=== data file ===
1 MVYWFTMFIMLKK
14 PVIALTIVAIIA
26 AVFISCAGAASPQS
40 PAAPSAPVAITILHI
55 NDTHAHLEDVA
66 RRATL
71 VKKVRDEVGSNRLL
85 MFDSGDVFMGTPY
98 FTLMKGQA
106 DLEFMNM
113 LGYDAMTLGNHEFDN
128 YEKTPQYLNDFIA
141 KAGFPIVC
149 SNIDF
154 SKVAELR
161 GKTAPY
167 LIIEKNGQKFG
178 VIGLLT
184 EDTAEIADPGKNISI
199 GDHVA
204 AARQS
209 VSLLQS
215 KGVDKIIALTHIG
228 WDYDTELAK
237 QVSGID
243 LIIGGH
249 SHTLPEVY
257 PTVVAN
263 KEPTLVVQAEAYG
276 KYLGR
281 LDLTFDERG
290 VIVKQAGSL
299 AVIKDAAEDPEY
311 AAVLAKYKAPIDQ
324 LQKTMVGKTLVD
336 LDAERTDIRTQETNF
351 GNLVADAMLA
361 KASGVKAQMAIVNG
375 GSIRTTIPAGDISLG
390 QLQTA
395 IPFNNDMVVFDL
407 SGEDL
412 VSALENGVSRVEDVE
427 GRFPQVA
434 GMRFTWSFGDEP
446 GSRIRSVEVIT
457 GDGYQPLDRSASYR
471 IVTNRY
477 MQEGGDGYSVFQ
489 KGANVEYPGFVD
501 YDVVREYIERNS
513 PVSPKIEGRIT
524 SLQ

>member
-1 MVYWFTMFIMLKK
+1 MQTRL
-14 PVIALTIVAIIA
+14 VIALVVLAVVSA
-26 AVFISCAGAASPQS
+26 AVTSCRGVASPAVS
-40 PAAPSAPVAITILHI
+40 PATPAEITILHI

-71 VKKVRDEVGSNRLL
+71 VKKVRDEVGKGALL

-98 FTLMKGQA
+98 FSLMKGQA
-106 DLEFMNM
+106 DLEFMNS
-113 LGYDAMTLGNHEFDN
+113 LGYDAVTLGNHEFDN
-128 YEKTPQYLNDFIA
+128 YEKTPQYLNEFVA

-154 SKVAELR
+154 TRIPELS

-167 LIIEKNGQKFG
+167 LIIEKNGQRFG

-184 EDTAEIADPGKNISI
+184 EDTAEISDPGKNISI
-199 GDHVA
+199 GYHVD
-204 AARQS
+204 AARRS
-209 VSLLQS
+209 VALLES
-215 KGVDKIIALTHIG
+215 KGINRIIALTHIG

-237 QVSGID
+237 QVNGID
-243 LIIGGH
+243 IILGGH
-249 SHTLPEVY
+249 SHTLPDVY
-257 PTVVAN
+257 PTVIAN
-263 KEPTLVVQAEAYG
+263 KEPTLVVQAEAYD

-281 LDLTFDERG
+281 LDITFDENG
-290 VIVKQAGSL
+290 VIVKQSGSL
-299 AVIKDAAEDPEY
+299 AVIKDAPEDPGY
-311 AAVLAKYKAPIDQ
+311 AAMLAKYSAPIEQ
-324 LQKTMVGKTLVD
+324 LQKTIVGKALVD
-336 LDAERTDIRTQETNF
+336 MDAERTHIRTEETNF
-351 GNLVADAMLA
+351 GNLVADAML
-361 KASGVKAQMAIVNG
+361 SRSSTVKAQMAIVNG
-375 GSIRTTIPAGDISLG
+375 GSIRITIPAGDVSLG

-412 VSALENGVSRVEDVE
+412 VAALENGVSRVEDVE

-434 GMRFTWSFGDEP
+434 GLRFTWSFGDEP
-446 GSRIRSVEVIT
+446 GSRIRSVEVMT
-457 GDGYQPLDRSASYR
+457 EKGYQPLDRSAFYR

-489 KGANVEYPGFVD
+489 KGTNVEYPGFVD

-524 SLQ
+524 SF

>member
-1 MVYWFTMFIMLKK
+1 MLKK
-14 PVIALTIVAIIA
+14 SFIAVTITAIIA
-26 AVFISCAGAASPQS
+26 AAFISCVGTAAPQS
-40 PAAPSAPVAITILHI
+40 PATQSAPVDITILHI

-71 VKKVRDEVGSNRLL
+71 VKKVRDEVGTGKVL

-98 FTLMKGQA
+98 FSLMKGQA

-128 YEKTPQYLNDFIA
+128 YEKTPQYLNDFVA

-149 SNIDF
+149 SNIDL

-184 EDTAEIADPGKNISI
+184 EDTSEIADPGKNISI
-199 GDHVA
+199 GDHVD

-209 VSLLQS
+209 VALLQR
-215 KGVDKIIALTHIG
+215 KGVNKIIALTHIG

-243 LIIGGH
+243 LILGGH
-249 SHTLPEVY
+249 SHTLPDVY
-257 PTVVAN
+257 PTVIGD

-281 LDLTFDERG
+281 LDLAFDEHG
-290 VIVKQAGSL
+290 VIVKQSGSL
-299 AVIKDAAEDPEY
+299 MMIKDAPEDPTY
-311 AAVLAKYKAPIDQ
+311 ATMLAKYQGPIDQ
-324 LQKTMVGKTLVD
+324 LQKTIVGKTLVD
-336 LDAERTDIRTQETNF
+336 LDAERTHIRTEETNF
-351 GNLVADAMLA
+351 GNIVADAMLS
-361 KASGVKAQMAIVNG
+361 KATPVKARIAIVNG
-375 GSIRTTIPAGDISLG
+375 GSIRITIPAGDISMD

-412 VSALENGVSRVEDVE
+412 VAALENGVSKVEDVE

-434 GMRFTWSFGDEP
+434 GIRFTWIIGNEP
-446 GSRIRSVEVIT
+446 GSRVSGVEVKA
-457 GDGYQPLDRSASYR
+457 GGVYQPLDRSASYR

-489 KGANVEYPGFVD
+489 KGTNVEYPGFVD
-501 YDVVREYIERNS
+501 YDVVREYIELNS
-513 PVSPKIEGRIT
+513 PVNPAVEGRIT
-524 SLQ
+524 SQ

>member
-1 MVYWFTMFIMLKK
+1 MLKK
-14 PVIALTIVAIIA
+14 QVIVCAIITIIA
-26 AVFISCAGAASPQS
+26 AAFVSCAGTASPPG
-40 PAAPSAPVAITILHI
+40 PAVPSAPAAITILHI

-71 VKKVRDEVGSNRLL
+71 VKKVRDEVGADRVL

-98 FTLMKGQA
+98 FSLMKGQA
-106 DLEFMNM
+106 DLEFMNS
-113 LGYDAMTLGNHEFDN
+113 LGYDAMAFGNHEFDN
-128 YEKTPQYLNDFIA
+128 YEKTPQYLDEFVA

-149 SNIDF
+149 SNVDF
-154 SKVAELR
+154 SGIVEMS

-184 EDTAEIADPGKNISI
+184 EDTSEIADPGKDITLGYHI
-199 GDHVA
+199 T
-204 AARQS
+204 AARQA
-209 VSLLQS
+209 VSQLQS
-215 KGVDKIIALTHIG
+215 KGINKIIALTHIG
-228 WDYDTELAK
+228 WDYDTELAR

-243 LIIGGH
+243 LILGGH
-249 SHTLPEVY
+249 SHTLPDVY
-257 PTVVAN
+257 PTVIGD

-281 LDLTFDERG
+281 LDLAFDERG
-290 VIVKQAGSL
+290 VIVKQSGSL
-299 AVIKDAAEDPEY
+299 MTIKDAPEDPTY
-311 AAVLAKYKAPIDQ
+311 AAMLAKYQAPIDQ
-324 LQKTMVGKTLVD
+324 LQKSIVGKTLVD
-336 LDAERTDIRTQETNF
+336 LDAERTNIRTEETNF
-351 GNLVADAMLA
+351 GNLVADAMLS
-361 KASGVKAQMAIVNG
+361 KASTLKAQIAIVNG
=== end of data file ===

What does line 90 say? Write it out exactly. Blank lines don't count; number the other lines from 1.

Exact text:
+243 IILGGH